VICA CALLS ON GOVERNMENT TO EXTEND THE VOTE TO IRISH LIVING ABROAD
Remarks come ahead of a Dáil debate this Friday
The Votes for Irish Citizens Abroad (VICA)1 campaign group is calling on the Government to accept the principle that Irish citizens living abroad should be allowed to vote in general elections, ahead of a Dáil debate on the issue this Friday, 23rd October.
Speaking ahead of the Dáil debate Professor Mary Hickman, Chair of VICA, said:
VICA welcomes the Joint Oireachtas Committee on European Union Affairs’ recommendation that the Government should accept the principle that voting rights should be extended to Irish citizens who live abroad.
We saw during the marriage equality referendum the appetite, both at home and overseas, for Irish people living abroad to be given the vote.
Professor Hickman continued:
Ireland is out of step with the majority of democratic countries, including our European Union peers, in disenfranchising citizens once they move abroad.2
The European Commission has expressed concern that the status quo in Ireland undermines the concept of freedom of movement within the European Union.3
Furthermore, the OECD has recently said that there is significant room for improvement in the political representation of Irish emigrants.4
In 2013 the Constitutional Convention endorsed the principle that Irish people, regardless of where they live, should be able to vote in Presidential elections. Two years on, the Government has yet to even issue a response to that report.5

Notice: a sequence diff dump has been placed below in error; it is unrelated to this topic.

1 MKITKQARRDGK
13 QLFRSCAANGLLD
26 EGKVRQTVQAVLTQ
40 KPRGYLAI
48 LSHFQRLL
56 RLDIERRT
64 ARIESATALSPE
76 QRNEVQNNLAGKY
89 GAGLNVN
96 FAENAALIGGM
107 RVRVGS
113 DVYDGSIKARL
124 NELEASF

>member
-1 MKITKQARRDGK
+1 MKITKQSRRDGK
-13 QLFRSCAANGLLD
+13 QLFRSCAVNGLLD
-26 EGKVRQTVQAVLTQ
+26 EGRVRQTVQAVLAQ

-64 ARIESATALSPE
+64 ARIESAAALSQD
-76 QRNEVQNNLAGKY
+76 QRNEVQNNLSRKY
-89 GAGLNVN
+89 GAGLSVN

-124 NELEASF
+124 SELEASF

VICA is calling on the all political parties to accept the principle that Irish citizens living abroad should be allowed to vote, and to provide a timetable and a blueprint for addressing this democratic deficit as a matter of urgency.
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Notes for editors:
1 Votes for Irish Citizens Abroad (VICA) is a London-based group of Irish activists campaigning for Irish citizens living abroad to be given the right to vote in general elections, Presidential elections and referendums.
VICA believes that the right to vote in general elections should be granted to all first generation Irish citizens, regardless of where they live (i.e., those who were born in Ireland).
VICA proposes this should be managed by a system of reserved constituencies in order not to “swamp” the votes of citizens resident in Ireland, and to ensure meaningful representation of emigrants. Similar systems are used by France and Italy.
Further information can be found at www.vica.ie.
4 OECD Economic Surveys: Ireland 2015, September 2015.
5 Fifth Report of the Convention on the Constitution, November 2013. The Government committed to responding to the Constitutional Convention’s reports within four months of their being published.